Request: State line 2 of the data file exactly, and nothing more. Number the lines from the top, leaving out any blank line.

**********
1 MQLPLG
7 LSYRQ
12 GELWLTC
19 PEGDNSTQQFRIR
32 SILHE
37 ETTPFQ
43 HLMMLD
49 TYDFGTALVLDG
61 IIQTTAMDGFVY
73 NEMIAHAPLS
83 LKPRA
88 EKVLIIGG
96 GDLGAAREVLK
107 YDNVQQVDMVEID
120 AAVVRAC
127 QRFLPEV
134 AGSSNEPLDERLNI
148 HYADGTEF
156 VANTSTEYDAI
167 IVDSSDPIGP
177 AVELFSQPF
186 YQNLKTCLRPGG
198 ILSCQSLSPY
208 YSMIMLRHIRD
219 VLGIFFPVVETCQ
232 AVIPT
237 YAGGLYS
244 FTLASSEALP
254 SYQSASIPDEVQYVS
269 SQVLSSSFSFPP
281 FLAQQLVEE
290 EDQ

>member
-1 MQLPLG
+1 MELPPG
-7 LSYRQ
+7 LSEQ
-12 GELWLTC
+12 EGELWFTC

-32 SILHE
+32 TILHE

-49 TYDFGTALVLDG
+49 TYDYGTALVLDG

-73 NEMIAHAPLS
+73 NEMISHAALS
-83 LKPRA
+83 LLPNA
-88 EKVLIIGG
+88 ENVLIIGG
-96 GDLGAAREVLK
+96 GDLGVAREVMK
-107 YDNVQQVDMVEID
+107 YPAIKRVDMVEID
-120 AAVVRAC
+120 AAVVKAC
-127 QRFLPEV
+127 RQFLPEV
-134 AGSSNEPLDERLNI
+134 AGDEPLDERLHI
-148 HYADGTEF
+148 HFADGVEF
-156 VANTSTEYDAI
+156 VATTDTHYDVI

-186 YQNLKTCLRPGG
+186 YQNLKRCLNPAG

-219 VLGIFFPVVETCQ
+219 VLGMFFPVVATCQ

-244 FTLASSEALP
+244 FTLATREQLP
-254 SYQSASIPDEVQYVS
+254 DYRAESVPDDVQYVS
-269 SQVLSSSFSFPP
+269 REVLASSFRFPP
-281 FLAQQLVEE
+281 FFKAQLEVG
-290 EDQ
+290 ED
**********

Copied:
7 LSYRQ